That's why, when some survivors were upset with the museum over the speed with which it was allowing access to the newly acquired Bad Arolsen International Tracing Service archive, he invited them to Washington earlier this year for a meeting.
Zeidman viewed the acquisition of the archive as the "seminal accomplishment" of his time at the museum, and suddenly the institution was being criticized over it. So he organized the meeting with survivors to detail "what we're doing and how we're doing it."
Sam Dubbin, the lawyer for the Holocaust Survivors Foundation, said the group appreciated the opportunity Zeidman provided.
"There's no question museum leaders learned a lot from having the survivors there," he said.
Another dispute Zeidman defused came in 2006, when former New York Mayor Ed Koch called on radio talk show host Dennis Prager to resign from the council because Prager criticized Rep. Keith Ellison (D-Minn.) for using a Quran in his congressional swearing-in ceremony.
After many hours on the phone with Koch and Prager, Zeidman said he got both to realize that "the controversy had nothing to do with this museum" and that it had become "an innocent victim." The museum's executive committee sent out a statement disassociating itself from Prager's remarks and the issue was settled.
"I was very happy with how it was handled," said Koch, adding that Zeidman was adept at dealing with such disputes. "He handled all of his problems, whatever they were, in a way that we never even knew there was a problem."
As a veteran of corporate boards, Zeidman also changed the role of the council chair. Past chairs, those associated with the museum say, sometimes became too involved in the day-to-day operations of the institution.
Zeidman recalls that upon his arrival, "they were bringing me all these little bitty personnel decisions. I said what is this about?"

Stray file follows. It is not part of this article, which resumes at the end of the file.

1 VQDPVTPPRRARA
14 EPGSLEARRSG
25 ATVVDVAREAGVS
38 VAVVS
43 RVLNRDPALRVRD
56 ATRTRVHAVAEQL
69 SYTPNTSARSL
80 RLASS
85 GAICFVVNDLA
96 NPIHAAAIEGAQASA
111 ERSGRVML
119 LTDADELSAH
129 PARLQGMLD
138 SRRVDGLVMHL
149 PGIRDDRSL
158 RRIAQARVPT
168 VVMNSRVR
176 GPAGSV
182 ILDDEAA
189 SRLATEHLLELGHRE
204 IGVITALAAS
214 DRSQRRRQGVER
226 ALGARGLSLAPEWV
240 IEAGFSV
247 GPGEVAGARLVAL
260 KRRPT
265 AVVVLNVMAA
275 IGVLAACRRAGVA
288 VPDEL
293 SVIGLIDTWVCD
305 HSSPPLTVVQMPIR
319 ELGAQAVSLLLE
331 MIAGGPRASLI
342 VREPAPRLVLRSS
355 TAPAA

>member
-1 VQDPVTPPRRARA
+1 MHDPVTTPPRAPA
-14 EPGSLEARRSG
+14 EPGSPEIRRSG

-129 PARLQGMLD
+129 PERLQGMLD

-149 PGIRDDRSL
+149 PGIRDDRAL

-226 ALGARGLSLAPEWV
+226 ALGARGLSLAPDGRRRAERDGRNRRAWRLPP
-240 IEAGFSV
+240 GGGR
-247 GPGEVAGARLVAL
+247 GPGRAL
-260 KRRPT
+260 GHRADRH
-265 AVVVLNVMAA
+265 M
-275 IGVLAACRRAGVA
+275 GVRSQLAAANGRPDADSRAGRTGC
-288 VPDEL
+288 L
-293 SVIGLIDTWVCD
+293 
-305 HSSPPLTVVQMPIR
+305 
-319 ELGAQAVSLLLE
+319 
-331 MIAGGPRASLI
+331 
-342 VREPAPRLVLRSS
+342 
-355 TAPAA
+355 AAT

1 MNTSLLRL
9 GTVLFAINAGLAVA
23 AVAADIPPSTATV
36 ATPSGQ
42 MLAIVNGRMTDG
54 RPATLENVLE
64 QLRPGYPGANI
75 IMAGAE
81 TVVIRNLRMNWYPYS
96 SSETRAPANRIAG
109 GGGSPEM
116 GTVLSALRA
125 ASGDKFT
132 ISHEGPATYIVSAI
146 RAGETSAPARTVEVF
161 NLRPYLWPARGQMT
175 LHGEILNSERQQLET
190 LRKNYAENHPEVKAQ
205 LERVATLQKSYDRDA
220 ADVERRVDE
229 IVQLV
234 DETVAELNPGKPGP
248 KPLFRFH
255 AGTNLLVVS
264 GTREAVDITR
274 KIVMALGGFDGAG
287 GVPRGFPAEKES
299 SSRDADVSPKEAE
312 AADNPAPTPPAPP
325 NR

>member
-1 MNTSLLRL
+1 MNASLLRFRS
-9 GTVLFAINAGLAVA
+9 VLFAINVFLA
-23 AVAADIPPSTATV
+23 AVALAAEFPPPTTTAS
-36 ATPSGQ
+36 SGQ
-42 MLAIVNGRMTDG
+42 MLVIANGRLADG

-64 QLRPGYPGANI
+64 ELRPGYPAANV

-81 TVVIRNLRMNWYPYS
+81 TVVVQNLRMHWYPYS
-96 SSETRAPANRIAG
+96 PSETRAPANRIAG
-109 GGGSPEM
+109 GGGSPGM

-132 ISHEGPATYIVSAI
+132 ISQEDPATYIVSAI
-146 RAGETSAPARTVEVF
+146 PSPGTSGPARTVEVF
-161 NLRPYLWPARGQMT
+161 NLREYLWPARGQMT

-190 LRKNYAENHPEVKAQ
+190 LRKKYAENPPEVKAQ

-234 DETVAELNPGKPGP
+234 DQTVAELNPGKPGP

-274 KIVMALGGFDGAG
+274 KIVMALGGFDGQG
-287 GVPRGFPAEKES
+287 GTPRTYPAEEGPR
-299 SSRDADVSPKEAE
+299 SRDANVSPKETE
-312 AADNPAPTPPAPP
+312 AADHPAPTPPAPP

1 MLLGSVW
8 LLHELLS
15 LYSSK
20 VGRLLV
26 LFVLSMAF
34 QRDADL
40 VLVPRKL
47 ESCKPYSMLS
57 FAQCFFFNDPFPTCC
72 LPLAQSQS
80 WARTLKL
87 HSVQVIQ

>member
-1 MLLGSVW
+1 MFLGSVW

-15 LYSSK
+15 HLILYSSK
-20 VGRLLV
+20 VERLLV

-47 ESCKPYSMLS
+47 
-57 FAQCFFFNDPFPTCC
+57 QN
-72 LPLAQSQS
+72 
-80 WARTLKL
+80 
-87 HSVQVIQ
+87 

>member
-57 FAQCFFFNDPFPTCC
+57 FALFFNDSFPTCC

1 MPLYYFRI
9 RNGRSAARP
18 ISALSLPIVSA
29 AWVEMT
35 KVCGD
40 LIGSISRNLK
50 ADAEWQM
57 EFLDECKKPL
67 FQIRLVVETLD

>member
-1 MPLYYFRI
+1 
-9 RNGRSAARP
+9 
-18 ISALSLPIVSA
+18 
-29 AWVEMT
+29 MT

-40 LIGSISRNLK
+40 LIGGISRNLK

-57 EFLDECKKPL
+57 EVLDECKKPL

"You don't hire a professional and then not give her the authority to run the museum," said Zeidman, referring to museum director Sara Bloomfield, whom he praised numerous times during an hourlong interview.
Ruth Mandel, vice chair of the council from 1993 to 2005, said Zeidman trusted his staff.
"While he was certainly a presence, he knew what his role was as the chair of the governing board and what the role of staff leadership should be -- and he knew how to develop a good partnership," she said.
"He was someone who had a sense of what his role was, who didn't want to be in charge of day-to-day operations," said Deborah Lipstadt, an Emory University Holocaust scholar and former board member, who added that some of the problems in the museum's first decade were simply attributable to "growing pains."
"He was the right person for the right time," she said.
Others on the council praised Zeidman's leadership style.
"What makes him so effective is he asks for input from everybody and then together decisions are made," said Dottie Bennett, a current member of the council executive committee. "Nothing is presented to us as a fait accompli, so you really feel you are a part of the team."
Not everyone was always a fan of Zeidman's more business-minded, noncontroversial approach. One person close to the museum, who did not wish to be identified, said that controversy isn't necessarily bad -- it can also mean that the museum is "on the cutting edge."
Michael Berenbaum, a board member from 1998 to 2003, said that as a scholar and academic, he sometimes disagreed with Zeidman's outlook. For example, Zeidman thought the minutes of council meetings should only list decisions taken, while Berenbaum preferred that the document include a description of the nature of debate so that scholars could study and learn from it in the future.
Berenbaum, who also served as project director during the building of the museum and director of its research institute from 1993 to 1997, was outvoted in the council's executive committee.
"Fred was correct if you're a corporate officer and don't want to be sued," Berenbaum said. "I thought the museum is a historical institution and should not treat itself as safe."
But Berenbaum also had praise for Zeidman.
"He brought stabilization to the museum" and "essentially conflict-free stewardship," said Berenbaum, and that is "a significant achievement."
While Bush may be leaving town next month, Zeidman -- who spends a couple of weeks each month in the capital -- isn't going anywhere just yet. He was named to a second five-year term on the council last year and said he intends to stay on the board through its conclusion in 2012.
While he would be happy to remain as chairman, Zeidman said he will defer to President-elect Barack Obama's wishes.
This is one Bush appointment that even the president's most vocal opponents will miss.
"I have been a very strong critic of the Bush administration," said former council member and lawyer Menachem Rosensaft, but "one of the outstanding appointments that George W. Bush made was appointing Fred chair of the Holocaust Council."
"He has kept the museum out of politics," Rosensaft said, "and maintained it as a major American institution."